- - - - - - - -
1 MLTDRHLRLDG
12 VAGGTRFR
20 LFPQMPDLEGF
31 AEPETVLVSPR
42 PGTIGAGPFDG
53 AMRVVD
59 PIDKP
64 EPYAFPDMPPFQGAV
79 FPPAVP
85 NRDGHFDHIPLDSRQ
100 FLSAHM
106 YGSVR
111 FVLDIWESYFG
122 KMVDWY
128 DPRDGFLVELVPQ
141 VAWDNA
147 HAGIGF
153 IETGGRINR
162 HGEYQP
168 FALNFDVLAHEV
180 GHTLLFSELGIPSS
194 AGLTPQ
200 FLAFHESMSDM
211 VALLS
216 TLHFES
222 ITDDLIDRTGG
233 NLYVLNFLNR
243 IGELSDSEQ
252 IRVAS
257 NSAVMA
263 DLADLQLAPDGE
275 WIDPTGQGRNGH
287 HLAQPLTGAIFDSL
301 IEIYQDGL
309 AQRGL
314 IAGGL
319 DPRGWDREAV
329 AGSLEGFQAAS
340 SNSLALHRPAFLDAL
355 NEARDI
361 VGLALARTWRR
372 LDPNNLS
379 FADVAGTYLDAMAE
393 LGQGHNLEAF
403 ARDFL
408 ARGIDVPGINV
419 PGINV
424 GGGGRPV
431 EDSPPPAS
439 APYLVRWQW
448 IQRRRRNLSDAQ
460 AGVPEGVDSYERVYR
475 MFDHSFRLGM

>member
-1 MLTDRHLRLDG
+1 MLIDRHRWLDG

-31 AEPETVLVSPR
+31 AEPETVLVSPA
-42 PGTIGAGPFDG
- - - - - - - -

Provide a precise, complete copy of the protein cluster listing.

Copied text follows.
1 MLTDRHLRLDG
12 VAGGTRFR
20 LFPQMPDLEGF
31 AEPETVLVSPR
42 PGTIGAGPFDG
53 AMRVVD
59 PIDKP
64 EPYAFPDMPPFQGAV
79 FPPAVP
85 NRDGHFDHIPLDSRQ
100 FLSAHM
106 YGSVR
111 FVLDIWESYFG
122 KMVDWY
128 DPRDGFLVELVPQ
141 VAWDNA
147 HAGIGF
153 IETGGRINR
162 HGEYQP
168 FALNFDVLAHEV
180 GHTLLFSELGIPSS
194 AGLTPQ
200 FLAFHESMSDM
211 VALLS
216 TLHFES
222 ITDDLIDRTGG
233 NLYVLNFLNR
243 IGELSDSEQ
252 IRVAS
257 NSAVMA
263 DLADLQLAPDGE
275 WIDPTGQGRNGH
287 HLAQPLTGAIFDSL
301 IEIYQDGL
309 AQRGL
314 IAGGL
319 DPRGWDREAV
329 AGSLEGFQAAS
340 SNSLALHRPAFLDAL
355 NEARDI
361 VGLALARTWRR
372 LDPNNLS
379 FADVAGTYLDAMAE
393 LGQGHNLEAF
403 ARDFL
408 ARGIDVPGINV
419 PGINV
424 GGGGRPV
431 EDSPPPAS
439 APYLVRWQW
448 IQRRRRNLSDAQ
460 AGVPEGVDSYERVYR
475 MFDHSFRLGM

>member
-1 MLTDRHLRLDG
+1 MLIDRHRWLDG

-31 AEPETVLVSPR
+31 AEPETVLVSPA
-42 PGTIGAGPFDG